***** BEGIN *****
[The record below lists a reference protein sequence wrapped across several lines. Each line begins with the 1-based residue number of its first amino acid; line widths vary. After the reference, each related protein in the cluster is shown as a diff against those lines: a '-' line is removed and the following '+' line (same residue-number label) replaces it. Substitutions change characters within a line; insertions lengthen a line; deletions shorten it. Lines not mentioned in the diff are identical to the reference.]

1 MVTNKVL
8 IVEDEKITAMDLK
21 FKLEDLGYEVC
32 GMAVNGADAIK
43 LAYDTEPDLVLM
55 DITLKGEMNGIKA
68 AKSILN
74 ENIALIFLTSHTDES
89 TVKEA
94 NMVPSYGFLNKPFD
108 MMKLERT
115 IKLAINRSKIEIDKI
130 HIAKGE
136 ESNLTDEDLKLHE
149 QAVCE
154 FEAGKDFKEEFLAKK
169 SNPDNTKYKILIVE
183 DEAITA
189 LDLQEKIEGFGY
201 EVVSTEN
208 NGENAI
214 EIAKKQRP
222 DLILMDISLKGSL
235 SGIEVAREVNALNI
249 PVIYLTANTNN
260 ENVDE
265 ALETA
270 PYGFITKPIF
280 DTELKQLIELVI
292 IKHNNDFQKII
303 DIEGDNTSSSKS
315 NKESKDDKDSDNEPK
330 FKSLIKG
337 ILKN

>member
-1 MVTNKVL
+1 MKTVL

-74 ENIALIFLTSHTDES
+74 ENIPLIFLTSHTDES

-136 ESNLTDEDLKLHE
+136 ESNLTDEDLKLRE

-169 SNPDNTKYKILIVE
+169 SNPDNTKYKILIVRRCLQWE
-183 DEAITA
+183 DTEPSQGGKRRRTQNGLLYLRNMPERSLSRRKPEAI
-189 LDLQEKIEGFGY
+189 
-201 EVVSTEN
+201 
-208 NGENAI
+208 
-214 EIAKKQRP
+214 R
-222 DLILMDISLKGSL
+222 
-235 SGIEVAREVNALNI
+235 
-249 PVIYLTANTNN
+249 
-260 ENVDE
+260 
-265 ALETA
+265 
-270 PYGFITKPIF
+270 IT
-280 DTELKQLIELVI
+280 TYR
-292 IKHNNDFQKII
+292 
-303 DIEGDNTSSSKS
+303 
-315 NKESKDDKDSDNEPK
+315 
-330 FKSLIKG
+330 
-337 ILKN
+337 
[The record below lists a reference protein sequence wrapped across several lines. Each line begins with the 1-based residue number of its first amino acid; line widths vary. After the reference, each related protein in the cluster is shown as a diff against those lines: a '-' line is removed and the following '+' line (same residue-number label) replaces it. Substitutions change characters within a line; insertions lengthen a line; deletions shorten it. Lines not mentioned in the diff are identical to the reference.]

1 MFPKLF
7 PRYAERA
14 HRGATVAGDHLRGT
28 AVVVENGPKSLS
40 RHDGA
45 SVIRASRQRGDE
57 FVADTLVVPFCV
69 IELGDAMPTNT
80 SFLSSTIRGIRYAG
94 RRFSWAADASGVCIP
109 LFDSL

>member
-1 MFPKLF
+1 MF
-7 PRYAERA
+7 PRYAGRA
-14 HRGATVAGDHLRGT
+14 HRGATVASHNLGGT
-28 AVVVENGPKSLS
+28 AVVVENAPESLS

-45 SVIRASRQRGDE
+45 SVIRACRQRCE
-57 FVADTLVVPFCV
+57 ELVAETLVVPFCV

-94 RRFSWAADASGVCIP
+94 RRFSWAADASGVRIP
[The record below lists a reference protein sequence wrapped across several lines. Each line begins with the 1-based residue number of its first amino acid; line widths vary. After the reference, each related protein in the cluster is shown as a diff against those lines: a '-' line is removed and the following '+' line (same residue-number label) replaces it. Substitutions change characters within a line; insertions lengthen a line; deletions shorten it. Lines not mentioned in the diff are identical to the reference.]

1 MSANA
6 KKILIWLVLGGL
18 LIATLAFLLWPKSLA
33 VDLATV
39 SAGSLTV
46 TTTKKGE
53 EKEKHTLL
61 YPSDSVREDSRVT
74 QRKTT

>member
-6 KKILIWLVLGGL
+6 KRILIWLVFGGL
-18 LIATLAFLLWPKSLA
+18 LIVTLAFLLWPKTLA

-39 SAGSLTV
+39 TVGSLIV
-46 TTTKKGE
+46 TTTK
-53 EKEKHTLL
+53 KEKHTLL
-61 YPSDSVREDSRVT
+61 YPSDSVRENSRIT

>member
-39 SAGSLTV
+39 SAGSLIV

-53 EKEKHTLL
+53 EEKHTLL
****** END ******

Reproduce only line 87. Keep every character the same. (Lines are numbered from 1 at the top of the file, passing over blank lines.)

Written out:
69 IELGDAMPTNT